Review Dolli – Un Amigo De Un Amigo Que No Soy Yo
A huge injustice has been done, and I’m 100% to blame. I’m currently sat in a hotel room in Caracas, listening to Dolli‘s 2012 album Un Amigo De Un Amigo Que No Soy Yo. At this particular moment I am certain that it is a work of genius. The injustice lies in the fact that it’s taken me 10 months to realise this. Which isn’t to say that at first listen I wasn’t impressed. In fact I was so taken by the opening track “SPF50 (Anarquía Tropical)” that I included it on our Sueños compilation of last year. After that though, the album fell off my radar; maybe I needed to hear something different, maybe I felt that in some way the album didn’t distinguish itself enough from Dolli’s previous EP, Viaje, a record that I fell in love with. For whatever reason I now feel we must make amends. Un Amigo De Un Amigo Que No Soy Yo should have undoubtedly been in our Best Of 2012 list and most certainly we should have reviewed the album earlier, but sometimes time must pass, and that it most certainly has.
Essentially Un Amigo De Un Amigo Que No Soy Yo is split into three parts. It starts off with five remixes by Dolli of songs by mainly other Venezuelan artists; it is then followed by five original tracks and ends with four remixes of Dolli songs by other artists. In that sense you could look at the album as a collection of outtakes – maybe this was the mistake I made – when it is in fact a lot more than that. There is a thread that keeps all of these songs of a piece. There is something that Dolli brings to each song – which even after it’s been remixed by others – sounds unmistakeably like him.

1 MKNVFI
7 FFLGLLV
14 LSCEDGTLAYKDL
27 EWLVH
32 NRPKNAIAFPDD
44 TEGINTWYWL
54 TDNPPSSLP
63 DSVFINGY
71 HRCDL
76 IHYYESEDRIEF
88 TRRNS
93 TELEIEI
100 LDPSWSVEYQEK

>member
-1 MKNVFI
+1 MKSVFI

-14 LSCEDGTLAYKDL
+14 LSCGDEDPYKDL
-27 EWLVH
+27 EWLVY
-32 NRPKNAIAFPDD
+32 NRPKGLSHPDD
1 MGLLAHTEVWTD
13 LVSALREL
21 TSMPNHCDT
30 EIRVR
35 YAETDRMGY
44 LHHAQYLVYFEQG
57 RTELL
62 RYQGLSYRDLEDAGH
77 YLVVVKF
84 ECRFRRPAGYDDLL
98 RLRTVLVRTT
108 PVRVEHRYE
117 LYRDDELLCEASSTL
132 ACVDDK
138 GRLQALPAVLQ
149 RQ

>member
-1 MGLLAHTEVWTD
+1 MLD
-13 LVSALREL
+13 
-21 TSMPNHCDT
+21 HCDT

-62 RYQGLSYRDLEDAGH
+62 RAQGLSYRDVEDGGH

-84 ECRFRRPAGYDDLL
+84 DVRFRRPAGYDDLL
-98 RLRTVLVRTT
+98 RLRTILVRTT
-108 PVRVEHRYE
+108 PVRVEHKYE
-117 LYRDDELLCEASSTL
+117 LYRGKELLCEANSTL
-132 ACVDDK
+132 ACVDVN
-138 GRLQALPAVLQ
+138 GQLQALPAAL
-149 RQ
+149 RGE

Let’s take opener “SPF50 (Anarquía Tropical)” as first proof. Originally recorded by Los Humanoides [listen to the original here] as a glam electro-rock track in the vein of Devo or The Knack, though modernised a la Apollo 440 and brought up-to-date. Here, Dolli keeps the stuttering beat of the intro as well as the guitar riff and chord structure, yet creates something completely different from these elements.
“Aquella Vez” is just as radical a makeover. Only keeping the vocals from the verse and the occasional guitar chord from the original, he turns La Clem De La Clem’s dance/rock original into an ephemeral This Mortal Coil off-cut. Dolli works similar tricks on Fuck Her, Or The Terrorists Win’s “Bounce Back”, Happy Corners “Honey Echoes” (here renamed to “Ecos de Miel”) and Tan Frío El Verano’s “Pulsar Nebula”.
There is a uniformity of vision across these tracks and the Dolli originals that follow; searching melodies and a variety of instrumentation are punctuated by flashes of noise (especially on “Bounce Back” and “Vii A Syl En El Monasterio”) for a fresh sound that makes comparisons with global artists such as Four Tet and The Album Leaf.
The four remixes which close the record (by Razumikhin Prokofich, Fantasma, Los Humanoides and Desde 1985) are not quite as compelling as those guided by Dolli but offer up some new ideas, even if they result in the clear vision of the album rocking somewhat. Secret track, and Dolli original, “La Bici Feliz” ensures that the album ends with a moment of true class, featuring the ukulele that so often brings a burst of energy to these songs.
Un Amigo De Un Amigo Que No Soy Yo is a release which shows how Dolli is growing into an important Venezuelan artist, adding extra textures, instrumentation and ideas to the melodies that made his Viaje EP so listenable. This album may be a stop-gap to an album of originals but works perfectly on it’s own, and though it may require a few listens before you get into it, it’s well worth the time spent.
You can download Un Amigo De Un Amigo Que No Soy Yo for free from dolli.bandcamp.com
Caracas, Dolli, Fuck Her Or The Terrorists Win, La Clem de La Clem, Los Humanoides, Tan Frio El Verano, Venezuela, Venezuelan Music